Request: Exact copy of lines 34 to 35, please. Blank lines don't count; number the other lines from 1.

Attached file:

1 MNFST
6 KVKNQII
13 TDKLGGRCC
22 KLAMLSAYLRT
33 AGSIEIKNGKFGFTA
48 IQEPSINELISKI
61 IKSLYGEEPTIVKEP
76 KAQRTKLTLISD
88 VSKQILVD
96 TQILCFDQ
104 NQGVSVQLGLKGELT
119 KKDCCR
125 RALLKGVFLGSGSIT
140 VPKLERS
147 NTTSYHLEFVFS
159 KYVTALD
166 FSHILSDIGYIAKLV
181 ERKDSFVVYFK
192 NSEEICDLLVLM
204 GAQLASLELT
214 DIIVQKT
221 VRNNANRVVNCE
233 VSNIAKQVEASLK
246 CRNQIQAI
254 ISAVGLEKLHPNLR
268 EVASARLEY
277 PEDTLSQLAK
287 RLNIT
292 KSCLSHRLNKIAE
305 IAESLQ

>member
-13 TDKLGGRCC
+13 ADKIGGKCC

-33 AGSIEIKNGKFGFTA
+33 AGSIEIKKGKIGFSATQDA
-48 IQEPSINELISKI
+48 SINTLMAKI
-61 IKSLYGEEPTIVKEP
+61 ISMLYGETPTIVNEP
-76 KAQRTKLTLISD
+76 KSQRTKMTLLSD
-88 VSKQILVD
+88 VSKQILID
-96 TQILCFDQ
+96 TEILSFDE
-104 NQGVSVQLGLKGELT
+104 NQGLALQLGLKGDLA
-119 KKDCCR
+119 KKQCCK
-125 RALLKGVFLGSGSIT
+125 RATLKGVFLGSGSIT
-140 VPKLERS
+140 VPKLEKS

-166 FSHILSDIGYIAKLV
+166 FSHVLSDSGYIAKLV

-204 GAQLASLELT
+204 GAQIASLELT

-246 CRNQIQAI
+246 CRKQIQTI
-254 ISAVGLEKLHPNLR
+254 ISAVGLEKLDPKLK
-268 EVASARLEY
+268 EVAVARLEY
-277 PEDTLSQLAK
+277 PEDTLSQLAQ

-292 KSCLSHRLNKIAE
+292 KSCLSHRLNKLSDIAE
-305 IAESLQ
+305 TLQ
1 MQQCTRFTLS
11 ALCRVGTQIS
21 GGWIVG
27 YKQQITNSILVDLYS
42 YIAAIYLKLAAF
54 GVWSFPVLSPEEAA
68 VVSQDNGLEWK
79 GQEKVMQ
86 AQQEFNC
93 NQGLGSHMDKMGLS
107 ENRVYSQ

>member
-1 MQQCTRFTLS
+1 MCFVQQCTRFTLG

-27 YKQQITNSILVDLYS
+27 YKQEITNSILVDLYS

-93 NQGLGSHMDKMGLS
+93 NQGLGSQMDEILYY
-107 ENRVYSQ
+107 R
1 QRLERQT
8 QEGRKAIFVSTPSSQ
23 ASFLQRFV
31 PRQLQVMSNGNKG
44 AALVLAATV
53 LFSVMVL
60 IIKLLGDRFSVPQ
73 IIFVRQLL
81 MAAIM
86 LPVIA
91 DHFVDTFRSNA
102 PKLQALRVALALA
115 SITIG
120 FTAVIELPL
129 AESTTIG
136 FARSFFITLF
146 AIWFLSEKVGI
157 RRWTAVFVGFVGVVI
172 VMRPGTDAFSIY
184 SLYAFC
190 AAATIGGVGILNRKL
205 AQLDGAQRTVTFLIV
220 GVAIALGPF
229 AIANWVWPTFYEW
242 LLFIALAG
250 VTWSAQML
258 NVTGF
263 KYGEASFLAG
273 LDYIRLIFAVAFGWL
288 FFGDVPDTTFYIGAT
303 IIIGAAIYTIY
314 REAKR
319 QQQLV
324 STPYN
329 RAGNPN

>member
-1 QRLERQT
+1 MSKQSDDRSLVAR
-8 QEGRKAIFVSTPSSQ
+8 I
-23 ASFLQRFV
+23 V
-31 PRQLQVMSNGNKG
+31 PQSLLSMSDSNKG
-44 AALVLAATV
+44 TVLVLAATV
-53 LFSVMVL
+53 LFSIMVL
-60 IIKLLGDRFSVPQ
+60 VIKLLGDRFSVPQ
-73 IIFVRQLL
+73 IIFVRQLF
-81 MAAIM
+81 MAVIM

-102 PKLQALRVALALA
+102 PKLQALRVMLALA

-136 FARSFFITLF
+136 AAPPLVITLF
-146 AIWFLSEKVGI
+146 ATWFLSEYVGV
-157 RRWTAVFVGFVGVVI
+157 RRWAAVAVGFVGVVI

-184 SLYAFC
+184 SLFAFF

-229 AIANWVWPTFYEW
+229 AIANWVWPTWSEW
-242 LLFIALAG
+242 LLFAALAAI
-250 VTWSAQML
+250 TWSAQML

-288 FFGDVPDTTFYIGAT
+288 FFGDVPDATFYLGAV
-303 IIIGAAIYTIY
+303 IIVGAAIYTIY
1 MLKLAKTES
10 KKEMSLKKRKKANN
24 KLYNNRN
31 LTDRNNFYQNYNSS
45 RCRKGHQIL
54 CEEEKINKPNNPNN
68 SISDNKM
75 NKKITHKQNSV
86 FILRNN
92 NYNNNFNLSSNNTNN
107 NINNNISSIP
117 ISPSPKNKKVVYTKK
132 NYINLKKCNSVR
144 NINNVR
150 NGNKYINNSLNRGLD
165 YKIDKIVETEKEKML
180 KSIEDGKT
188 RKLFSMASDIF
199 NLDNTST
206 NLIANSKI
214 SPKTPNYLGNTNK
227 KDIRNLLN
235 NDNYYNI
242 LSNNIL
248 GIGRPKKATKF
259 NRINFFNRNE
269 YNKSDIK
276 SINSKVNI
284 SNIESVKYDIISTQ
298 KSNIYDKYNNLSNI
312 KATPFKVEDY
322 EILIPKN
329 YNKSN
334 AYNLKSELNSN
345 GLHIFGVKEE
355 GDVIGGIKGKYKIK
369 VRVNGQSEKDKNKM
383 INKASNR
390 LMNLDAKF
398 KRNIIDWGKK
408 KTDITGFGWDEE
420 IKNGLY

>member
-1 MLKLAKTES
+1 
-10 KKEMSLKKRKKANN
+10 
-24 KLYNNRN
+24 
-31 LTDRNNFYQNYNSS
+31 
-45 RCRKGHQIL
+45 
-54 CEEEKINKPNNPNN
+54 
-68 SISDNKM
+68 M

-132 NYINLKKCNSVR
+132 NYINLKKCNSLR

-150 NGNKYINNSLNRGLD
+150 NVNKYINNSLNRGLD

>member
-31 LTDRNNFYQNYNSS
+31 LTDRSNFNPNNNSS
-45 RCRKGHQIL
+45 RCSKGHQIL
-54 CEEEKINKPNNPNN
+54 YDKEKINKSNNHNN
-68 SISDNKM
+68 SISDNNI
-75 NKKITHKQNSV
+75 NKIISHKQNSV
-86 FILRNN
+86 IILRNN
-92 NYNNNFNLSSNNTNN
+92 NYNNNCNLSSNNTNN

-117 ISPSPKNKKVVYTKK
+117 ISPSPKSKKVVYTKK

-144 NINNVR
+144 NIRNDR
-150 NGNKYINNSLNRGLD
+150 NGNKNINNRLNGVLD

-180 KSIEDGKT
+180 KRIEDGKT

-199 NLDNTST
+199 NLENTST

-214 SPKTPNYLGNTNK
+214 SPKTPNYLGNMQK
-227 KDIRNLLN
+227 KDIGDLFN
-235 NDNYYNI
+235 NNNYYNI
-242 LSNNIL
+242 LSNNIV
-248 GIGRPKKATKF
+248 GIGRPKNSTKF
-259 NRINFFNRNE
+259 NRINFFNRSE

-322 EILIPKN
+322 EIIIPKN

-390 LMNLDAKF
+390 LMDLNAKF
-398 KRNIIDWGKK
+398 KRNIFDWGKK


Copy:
-33 AGSIEIKNGKFGFTA
+33 AGSIEIKKGKIGFSATQDA